A stolen base, however, is significantly effected more by the baserunner than a single, in my opinion. In a successful steal attempt, the credit breakout might be something like 70% runner, 20% catcher, and 10% pitcher. Or whatever – you can argue with the split, and maybe its 50/40/10, or some other combination, but the credit for the steal is certainly higher for the runner than it is for a batter getting a single.

    Thus, since the result is more representative of the runner’s skill than the hitter’s skill, the sample doesn’t have to be as large to filter out the impact of the other variables.

    Some results just show skills earlier than other results. Thus, I don’t think we can use a blanket “correct sample size” for each statistic. They’re all different.

  25. Eleven11 on August 23rd, 2006 12:57 pm

    LB-No real argument as from 3rd with less than two outs you can sac fly the guy, passed ball, go on contact, etc. etc. My dislike of it stems from you already have a guy in postion, I always hated to give up outs when managing. (I also pitched to a bunter under the theory that if he was going to give me an out, I’d take it)I like the WE theory, wish knew about it when involved. It adds information but is one part of the decision making.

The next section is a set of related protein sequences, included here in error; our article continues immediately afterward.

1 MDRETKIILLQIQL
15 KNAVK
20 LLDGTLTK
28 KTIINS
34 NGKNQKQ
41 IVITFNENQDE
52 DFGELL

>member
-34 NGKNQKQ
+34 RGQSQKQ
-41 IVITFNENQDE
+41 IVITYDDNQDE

26. Dr. Milos PHD on August 23rd, 2006 12:59 pm

    LB, are you telling me you haven’t watched enough baseball to see this play executed? That’s why I asked if Jeter was covering third. I have seen it plenty of times when the base is left unmanned and the runner never stops at secound and takes the extra base before anyone can get back to cover it.

  27. Dave on August 23rd, 2006 1:01 pm

    Actually, rl, re-reading it, I’m not sure we disagree. I certainly wasn’t trying to claim that Bloomquist’s 85% rate was his true value. But I’m a lot more comfortable claiming that he’s a good baserunner based on 50 steal attempts than I would be making any claims about his hitting ability based on 50 at-bats, for the reasons I stated above.

  28. Mat on August 23rd, 2006 1:05 pm

    As we get a larger sample with a collection of other variables, we’ll be able to isolate Bloomquist’s hit skill more easily. Since his skill is only a fraction of the result, we need a big sample to get good data.